In those embodiments where three phase operation is desired, the electricity pod controller device components (b) through (d) are at least triplicated therein and (e) and (f) are at least duplicated therein to form three connected sets thereof and are thus arranged for operation as a three phase device.
The system of the present invention may further include at least one indicator lamp connection and lamp at the device itself, which is wired so as to illuminate when the device is functional and to not illuminate when the device is non-functional. This optional feature is different from the aforesaid failure indicators which are connected directly with the TVSS(s) and are usually used for remote signalling, such as a supervisor's workstation, or to a host server which will broadcast the alert signal to a plurality of locations to simultaneously warn supervisors, managers and even smart response systems.
The present invention should be more fully understood when the specification herein is taken in conjunction with the drawings appended hereto, wherein:
FIG. 1 shows a flow chart of one preferred embodiment of the power pod controller system of the present invention in symbolic form;
FIG. 2 shows a wiring diagram of one preferred embodiment of the present invention system for single phase operation;
FIG. 3 illustrates a wiring diagram for another preferred embodiment of the present invention system for two phase operation; and,
FIGS. 4a and 4 b show a wiring diagram of yet another preferred embodiment of the present invention power pod controller system for three phase operation.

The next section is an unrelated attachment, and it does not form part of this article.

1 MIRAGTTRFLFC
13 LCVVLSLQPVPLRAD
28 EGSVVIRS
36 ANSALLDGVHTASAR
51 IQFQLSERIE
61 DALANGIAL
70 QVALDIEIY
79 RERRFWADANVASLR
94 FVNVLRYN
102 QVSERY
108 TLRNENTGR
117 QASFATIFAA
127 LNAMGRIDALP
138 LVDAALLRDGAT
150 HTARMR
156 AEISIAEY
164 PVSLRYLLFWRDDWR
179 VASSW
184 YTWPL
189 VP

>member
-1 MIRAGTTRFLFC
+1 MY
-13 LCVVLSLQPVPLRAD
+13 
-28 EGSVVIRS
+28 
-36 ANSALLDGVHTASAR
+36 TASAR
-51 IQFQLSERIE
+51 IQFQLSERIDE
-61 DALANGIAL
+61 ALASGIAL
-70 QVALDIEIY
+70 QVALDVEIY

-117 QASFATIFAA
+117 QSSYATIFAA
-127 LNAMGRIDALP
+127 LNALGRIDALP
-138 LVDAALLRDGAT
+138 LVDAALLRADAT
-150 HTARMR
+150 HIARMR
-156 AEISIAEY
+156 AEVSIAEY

In a normal electrical power consumption situation, electricity is transmitted through power lines or transmission lines to a facility, e.g. the home, office, factory or other consumers, wherein the main line is typically connected to an electrical meter, and from the meter to a main breaker box (or, in earlier times, a main fuse box). Within the main breaker box, the main power line is connected to a plurality of individual circuit breakers which then lead to various power consumption devices such as heating, air conditioning, lighting and electrical outlets. While this arrangement works adequately to provide electrical power to the consumer, it is inefficient because many electrically powered devices and appliances consume more power than necessary and, additionally, they experience spikes, surges and phase shifts, which make the overall system inefficient and uneconomic.
The present invention relates to systems which are retrofitted to existing electrical power arrangements or are included in new installations for the purpose of reducing unnecessary electrical power waste and losses by reducing or eliminating spikes, surges and phase problems. It is a totally self-sufficient device which is attached downstream from or at the last breaker of the system or the last breaker to be regulated. It also includes failure indication circuitry to provide preset responses to failures, as well as lightning suppressors. These lightning suppressors are desirably arranged in parallel to suppress the type of major spikes caused by lightning.
A spike is a short pulse of energy with voltage as high as 6,000 volts and a duration of only a few milliseconds. The most common source of severe voltage spikes is nearby lightning strikes, though less sever-yet still potentially damaging-spikes can be caused by failures in the power grid or most likely from other local appliances. Voltage spikes often contain enough energy to cause immediate damage to sensitive solid state equipment as well as data loss in digital equipment. Over the long term, spikes can have serious cumulative effects such as fouling of switch contacts, degradation of wiring insulation, and unexplained behavior in silicon based equipment. These long-term effects can range from occasional annoyance to unexpected catastrophic failures. Mild spikes are unlikely to cause damage, but can generate audible pops or clicks.